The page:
The Institute for Railroad Engineering was founded in 1979 as an educational institution that offers short courses on railway engineering and track maintenance.
The main objective of this course is to provide the participants with an understanding of the evolution of track technology, with the knowledge to assess the track response when subjected to thermal and train loads (including track buckling), and with simple methods to analyze the various track components.
This knowledge is needed for the design and maintenance of freight and transit tracks. It is a necessary guide for the establishment of track maintenance and safety standards. It also provides background material for track engineers, roadmasters, supervisors of track maintenance gangs, track inspectors, and investigators of track related accidents.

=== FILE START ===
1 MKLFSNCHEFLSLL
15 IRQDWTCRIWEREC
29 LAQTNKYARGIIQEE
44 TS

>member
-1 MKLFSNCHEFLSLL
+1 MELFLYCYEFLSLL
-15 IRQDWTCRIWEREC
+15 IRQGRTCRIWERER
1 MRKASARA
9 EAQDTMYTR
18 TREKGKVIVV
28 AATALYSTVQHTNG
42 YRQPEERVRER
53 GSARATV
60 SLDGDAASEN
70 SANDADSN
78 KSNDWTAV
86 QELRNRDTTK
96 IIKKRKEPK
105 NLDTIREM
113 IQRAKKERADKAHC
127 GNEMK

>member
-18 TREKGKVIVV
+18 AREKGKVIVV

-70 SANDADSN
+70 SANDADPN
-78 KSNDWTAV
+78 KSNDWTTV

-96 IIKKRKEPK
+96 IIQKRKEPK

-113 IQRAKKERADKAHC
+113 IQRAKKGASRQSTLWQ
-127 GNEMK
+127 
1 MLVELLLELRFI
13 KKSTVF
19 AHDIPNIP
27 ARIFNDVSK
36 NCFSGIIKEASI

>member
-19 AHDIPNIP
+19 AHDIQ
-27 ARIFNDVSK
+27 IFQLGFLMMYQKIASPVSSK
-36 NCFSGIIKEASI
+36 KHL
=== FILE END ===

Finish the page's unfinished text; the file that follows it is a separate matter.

Another aim of this course is to familiarize the participants with the track specifications and maintenance practices of railroads in the United States and abroad, for wooden and concrete tie tracks.
Participants will be expected to be familiar with elementary mechanics of materials. The class presentations are directed toward the solution of practical railway engineering problems related to track design, construction, and maintenance. Track problems posed by the class members will be discussed.
These courses are independent of each other, but complimentary, and may be taken in any order. Participants completing each course will receive a certificate of participation showing three Continuing Education Units (CEUs) awarded for the course.
Who should attend
All courses are intended for railroad engineers of freight, industrial, inter-urban, and transit railroads, for engineering consultants, and for others who are working, or planning to work on the design, construction, and maintenance of tracks, track components, track maintenance machines and rolling stock. The courses should also be of interest to track inspectors and employees of federal and state DOT’s and of the Armed Forces, who are working on railroad problems.